The following articles are contained in CJ
Abstracts of Articles
Medea Reaches Maturity: On Ovidian Intertextuality in Sen. Med. 905–15
This article offers some thoughts on Seneca’s Medea and especially on lines 905–15 near the end of the play, which are key to understanding the construction of the protagonist’s identity throughout the text. They bring to the fore the joint presence of anger and love in the character’s psychology and, recurring to elegy as a point of entry, attempt to delineate an intertextual relationship with Ov. Am. 2.18, aiming at evoking the ‘ghostly’ presence of Ovid’s lost Medea. The article falls into two major sections: the first part focuses on distinctive features of Seneca’s portrayal of his heroine, like the representation of her intense emotions, the maius-motif, the sophisticated and complex interplay between previous models and the character’s poignant self-awareness. The second part revolves around the issue of intertextuality, whereof one specific moment is spotted at a microexegetical level in the epilogue of the play.
Self-Knowledge in Xenophon’s Memorabilia 4.2
Whereas Plato’s Socrates discusses the Delphic maxim “Know Yourself” frequently, Xenophon’s Socrates does so only once (Mem. 4.2.24), in his conversation with Euthydemus, a confident young man zealous about leading the city. Previous scholars have read Socrates as equating “knowing yourself” with “knowing your powers.” But knowing your powers is only one condition of self-knowledge, as a closer reading of Mem. 4.2 shows, in particular Socrates’ analogy about judging a horse for purchase. Knowing yourself means coming to act on the basis of your knowledge of justice and goodness, and acting on this basis frees you from a self-imposed enslavement. Xenophon’s understanding is thus richer and more philosophically sophisticated than is usually assumed.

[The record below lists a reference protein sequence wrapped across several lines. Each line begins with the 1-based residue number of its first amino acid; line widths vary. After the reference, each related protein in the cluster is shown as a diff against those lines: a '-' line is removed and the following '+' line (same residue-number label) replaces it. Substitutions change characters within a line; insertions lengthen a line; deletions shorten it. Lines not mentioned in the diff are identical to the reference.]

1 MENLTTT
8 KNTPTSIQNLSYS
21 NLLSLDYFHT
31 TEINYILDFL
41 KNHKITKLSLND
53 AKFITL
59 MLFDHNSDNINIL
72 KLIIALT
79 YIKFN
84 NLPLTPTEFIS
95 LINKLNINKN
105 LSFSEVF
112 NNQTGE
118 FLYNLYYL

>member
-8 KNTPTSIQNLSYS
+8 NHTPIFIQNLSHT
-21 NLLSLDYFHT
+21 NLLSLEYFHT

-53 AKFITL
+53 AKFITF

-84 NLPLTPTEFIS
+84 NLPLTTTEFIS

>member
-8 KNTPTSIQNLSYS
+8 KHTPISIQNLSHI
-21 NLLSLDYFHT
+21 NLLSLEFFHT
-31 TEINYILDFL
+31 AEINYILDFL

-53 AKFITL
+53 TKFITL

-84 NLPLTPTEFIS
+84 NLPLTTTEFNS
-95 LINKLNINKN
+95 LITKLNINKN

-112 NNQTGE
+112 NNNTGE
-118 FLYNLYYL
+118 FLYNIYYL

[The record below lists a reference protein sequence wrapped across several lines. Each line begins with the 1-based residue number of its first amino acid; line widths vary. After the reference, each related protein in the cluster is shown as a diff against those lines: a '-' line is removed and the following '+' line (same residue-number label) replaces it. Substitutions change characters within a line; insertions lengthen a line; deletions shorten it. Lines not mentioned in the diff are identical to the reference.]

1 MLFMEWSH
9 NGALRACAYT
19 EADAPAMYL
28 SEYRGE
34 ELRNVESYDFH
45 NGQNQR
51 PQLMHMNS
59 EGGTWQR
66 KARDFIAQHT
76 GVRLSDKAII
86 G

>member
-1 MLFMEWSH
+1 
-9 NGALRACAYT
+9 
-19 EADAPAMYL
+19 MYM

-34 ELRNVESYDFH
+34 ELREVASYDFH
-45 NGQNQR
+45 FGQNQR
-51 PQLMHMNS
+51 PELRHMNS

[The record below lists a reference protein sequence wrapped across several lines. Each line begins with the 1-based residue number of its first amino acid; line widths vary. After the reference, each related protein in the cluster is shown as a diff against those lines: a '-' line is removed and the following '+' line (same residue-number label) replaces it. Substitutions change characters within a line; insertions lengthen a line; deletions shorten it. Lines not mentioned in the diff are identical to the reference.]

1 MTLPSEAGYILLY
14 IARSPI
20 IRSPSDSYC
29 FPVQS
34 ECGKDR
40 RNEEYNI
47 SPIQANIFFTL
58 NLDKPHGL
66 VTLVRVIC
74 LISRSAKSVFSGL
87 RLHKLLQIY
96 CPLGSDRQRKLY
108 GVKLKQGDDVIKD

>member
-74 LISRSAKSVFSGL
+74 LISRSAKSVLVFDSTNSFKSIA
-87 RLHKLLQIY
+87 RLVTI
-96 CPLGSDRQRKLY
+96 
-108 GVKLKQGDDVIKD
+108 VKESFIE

The Economics of Agalmatophilia
Several popular stories from the 4th-2nd centuries BC describe the lust that specific statues inspired in otherwise unknown Greek men. These accounts follow the pattern of urban legends, which suggests that they may be fictional tales created and disseminated for a particular purpose: to attract tourists and their money to cities that possessed alluring statues.
Love or War? Erotic and Martial Poetics in Claudian’s De Raptu Proserpinae
This article treats genre, love, and violence in Claudian’s De Raptu Proserpinae, with particular reference to the precedents of Ovid'sMetamorphoses and Statius’ Achilleid. The first part establishes the poem’s varied generic voices (notably elegiac, epithalamic and martial epic). The second part ties the presence of competing martial and erotic voices to the poem’s exploration of conflicting interpretations of the Dis-Proserpina union as exemplifying love or war. It highlights the potential for discord in the interpretation of the union as an example of love, especially in examples of symbols which can be approached from an epic perspective and from the elegiac or epithalamic sphere.
Thucydides, Timotheus, and the Epitaph for Euripides
This article discusses the epitaph for Euripides, found both in the Vita Euripidis and in the Greek Anthology (AP7.45), and attributed in antiquity to Thucydides and to Timotheus. It reviews the contexts in which the epitaph was cited in antiquity, discusses reasons for the joint attribution, and determines what we can conclude about the authorship and probable date of composition.
Prodigies, the Pax Deum and the Ira Deum
In this article, I examine the relationship between prodigies and the pax and ira deum. I follow Santangelo in arguing that prodigies did not represent ruptures in the pax deum. Instead, they were simply signs that the pax deum was needed to avoid some impending disaster. In addition, I argue against the traditional understanding of prodigies as expressions of the ira deum brought about by Roman error: although prodigies were sometimes the result of ritual mistakes, they could also simply happen, with no connection at all to human action or divine anger.